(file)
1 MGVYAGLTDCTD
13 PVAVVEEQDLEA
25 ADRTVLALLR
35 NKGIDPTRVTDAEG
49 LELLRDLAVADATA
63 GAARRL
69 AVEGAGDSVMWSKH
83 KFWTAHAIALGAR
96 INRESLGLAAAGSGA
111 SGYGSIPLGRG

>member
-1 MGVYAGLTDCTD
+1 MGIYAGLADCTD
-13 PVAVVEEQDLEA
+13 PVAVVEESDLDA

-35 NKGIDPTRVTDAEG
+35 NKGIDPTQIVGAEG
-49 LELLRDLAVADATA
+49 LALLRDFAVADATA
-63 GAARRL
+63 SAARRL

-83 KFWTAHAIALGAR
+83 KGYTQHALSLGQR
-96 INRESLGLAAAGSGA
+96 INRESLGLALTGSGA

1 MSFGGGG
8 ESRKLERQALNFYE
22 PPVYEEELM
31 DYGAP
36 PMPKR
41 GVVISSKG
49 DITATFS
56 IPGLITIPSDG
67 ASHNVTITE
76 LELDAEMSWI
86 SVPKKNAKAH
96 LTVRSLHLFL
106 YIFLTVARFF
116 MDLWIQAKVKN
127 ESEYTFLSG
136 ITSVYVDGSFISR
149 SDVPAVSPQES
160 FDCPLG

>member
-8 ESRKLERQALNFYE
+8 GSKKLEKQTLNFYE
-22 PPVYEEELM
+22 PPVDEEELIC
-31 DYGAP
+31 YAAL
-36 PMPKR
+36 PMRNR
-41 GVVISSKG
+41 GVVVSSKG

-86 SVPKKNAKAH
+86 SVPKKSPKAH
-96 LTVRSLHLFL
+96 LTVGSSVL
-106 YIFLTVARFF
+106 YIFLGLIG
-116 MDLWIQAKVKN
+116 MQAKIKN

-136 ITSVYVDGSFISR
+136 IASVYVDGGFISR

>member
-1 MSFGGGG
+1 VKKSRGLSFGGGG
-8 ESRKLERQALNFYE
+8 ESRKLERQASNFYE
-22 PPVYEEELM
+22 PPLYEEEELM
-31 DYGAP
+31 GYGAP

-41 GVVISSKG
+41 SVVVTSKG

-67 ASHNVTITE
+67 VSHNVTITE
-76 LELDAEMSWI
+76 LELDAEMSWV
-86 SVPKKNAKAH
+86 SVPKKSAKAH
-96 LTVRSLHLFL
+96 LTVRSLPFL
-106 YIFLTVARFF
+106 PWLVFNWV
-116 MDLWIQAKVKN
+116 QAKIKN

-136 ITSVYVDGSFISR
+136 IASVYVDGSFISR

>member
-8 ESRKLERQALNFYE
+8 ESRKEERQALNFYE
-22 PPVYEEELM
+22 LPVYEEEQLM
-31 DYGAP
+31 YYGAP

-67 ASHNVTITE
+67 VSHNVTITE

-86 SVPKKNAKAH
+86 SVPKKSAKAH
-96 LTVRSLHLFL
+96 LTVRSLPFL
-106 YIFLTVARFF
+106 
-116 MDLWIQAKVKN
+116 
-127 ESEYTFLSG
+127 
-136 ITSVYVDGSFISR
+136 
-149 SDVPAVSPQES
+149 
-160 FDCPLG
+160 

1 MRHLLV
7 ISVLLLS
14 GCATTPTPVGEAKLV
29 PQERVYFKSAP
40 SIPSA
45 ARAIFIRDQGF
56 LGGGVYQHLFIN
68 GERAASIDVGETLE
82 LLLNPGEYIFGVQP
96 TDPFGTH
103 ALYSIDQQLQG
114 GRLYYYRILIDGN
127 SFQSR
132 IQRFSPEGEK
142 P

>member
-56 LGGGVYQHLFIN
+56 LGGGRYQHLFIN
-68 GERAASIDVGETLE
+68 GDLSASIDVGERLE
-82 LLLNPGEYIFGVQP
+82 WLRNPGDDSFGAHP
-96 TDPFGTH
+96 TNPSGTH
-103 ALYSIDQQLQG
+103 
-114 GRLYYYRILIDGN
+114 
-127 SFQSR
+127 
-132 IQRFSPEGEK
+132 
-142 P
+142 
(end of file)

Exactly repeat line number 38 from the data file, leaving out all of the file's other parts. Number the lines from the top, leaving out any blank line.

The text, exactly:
106 YIFLTVARFF